A randomized controlled trial was conducted by Harradine et al. [12] on 77 patients. They evaluated Little's index of irregularity, intercanine width, and arch length in patients after completion of orthodontic treatment randomly submitted to third molar extraction. The difference in crowding between the group with extracted third molar and the group with retained third molar was not clinically significant, and therefore, the removal of third molars to reduce or prevent late incisor crowding could not be justified.

Even if the recent literature available on this topic denies a correlation between third molar eruption and anterior incisor crowding [13],[14], Lindauer et al. [15] in a survey between US practitioners identified significant differences in the mindset of oral surgeons and orthodontists. According to Lindauer, surgeons were still significantly more likely than orthodontists to believe that erupting third molars produce an anterior component of force and cause crowding of the anterior dentition, and were therefore more likely to recommend prophylactic removal of third molars to prevent crowding.

The aim of this work is to compare the current opinion of orthodontists and oral surgeons among the Italian practitioners.

Methods

A six-question questionnaire was created using Google Chrome and was sent to some members of the Italian Society of Orthodontics (SIDO) and the Italian Society of Oral Surgery (SICOI).

The questions were:

  1. 1.

    Which category do you belong to? (orthodontist - oral surgeon).

     
  2. 2.

    How old are you? (<45 years / >45 years).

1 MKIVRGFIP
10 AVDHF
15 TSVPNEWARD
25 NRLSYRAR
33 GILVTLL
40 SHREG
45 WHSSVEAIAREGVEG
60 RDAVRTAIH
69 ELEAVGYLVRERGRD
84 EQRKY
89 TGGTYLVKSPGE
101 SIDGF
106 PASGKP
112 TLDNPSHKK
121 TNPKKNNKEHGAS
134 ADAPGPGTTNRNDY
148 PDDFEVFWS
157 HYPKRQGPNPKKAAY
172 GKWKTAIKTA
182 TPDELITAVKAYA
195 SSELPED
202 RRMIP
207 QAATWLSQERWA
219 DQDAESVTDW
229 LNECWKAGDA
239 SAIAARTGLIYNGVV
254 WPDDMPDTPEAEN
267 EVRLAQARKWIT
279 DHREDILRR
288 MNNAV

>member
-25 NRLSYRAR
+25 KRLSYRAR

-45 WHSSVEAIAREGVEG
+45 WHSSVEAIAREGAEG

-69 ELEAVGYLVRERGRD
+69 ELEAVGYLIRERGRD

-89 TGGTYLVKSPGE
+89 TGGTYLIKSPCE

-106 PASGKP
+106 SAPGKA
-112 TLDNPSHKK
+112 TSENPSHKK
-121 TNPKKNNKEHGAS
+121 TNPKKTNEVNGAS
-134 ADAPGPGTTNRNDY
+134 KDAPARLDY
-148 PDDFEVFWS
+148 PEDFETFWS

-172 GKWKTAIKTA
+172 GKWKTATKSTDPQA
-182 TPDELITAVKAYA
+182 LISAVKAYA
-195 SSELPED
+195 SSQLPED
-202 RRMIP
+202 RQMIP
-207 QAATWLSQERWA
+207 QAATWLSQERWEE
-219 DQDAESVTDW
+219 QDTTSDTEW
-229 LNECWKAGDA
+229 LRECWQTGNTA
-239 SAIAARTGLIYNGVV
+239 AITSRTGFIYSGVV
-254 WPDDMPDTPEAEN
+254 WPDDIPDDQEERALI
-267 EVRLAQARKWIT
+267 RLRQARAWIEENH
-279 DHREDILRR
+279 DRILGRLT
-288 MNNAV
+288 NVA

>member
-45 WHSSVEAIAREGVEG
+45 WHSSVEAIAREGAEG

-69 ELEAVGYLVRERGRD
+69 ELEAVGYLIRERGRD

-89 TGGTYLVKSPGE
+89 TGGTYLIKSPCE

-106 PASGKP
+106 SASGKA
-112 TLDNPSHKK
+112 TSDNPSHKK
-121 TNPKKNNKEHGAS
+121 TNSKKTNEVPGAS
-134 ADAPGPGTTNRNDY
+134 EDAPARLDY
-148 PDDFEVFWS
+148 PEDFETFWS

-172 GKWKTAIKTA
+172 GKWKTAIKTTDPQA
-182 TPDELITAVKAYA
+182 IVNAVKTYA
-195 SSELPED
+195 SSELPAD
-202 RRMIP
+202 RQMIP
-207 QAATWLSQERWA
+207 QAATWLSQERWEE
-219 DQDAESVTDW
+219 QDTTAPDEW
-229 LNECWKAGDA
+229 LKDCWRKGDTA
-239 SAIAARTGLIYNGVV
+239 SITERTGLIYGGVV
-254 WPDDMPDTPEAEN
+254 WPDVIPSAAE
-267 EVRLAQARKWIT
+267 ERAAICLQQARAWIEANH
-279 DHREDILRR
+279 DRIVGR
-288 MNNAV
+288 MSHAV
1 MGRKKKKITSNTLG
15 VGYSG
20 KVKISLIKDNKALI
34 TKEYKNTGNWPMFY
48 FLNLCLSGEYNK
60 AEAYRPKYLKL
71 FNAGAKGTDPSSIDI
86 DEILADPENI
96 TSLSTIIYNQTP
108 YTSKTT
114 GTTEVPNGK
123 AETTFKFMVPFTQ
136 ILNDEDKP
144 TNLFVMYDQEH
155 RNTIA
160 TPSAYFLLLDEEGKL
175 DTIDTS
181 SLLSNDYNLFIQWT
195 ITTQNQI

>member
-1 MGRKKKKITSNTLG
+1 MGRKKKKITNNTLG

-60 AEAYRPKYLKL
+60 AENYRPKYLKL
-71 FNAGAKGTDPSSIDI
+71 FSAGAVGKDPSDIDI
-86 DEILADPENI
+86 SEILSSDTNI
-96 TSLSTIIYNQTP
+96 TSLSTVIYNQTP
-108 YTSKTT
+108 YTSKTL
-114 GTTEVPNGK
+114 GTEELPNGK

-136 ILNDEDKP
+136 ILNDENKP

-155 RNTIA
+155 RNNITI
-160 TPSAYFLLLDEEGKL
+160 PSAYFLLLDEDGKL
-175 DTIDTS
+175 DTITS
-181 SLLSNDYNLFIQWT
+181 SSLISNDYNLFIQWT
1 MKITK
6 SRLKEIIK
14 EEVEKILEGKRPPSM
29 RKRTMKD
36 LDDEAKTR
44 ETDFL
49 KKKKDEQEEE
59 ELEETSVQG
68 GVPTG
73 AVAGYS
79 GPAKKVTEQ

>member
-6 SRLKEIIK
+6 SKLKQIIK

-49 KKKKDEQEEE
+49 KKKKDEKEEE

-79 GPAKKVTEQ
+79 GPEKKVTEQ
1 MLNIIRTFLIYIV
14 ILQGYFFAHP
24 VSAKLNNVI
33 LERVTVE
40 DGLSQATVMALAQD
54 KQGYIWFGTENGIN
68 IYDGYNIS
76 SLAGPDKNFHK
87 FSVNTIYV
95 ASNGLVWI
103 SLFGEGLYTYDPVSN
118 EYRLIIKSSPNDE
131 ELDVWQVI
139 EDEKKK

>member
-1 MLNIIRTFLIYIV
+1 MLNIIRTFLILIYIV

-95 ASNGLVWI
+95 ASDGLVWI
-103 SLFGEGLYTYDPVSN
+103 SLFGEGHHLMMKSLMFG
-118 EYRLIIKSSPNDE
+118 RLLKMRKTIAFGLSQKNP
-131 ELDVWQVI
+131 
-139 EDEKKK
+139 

3. 3.

    Do you think that the eruption of upper third molar is able to create anterior dental crowding? (yes/no) (always, often, sometimes, rarely).

     
  4. 4.

    Do you think that the eruption of lower third molar is able to create anterior dental crowding? (yes/no) (always, often, sometimes, rarely).

     
  5. 5.

    Do you consider the prophylactic extraction of the upper third molar useful to prevent anterior dental crowding? (yes/no) (always, often, sometimes, rarely).

     
  6. 6.

    Do you consider the prophylactic extraction of the lower third molar useful to prevent anterior dental crowding? (yes/no) (always, often, sometimes, rarely).

     

Institutional approval by both societies was granted. One hundred ninety-three (80 SICOI, 113 SIDO) members from either society from every region of Italy, participating in a national meeting held in Rome in 2013, were asked to answer to the online questionnaire. Information on the research objectives and how to complete the survey was given.

Respondents were informed, in the first part of the questionnaire, that by answering the survey, they consented to the use of that data.

Members had to indicate, choosing from a pop-up menu, their opinion on the role played by the third molar eruption in incisor crowding both in the lower and upper maxilla. They also had to report their clinical viewpoint on the effectiveness of third molar extraction in order to prevent dental crowding.

The survey was completely anonymous, and the researchers were not aware who sent or did not send the answers. Data were collected in an Excel document by MG and analyzed by a statistician (MM). Pearson's chi-square test was used to determine differences in responses between orthodontists and oral surgeons and to analyze whether there was a relationship between answers and practitioner's age.

Results

A total of 166 members of both societies completed the online research survey. The overall response rate (RR) was 86%; 69 (41.6%) were oral surgeons (86.25% RR) and 97 (58.4%) were orthodontists (85.64% RR). Among them, 60.6% aged more than 45 years while 39.4% were younger.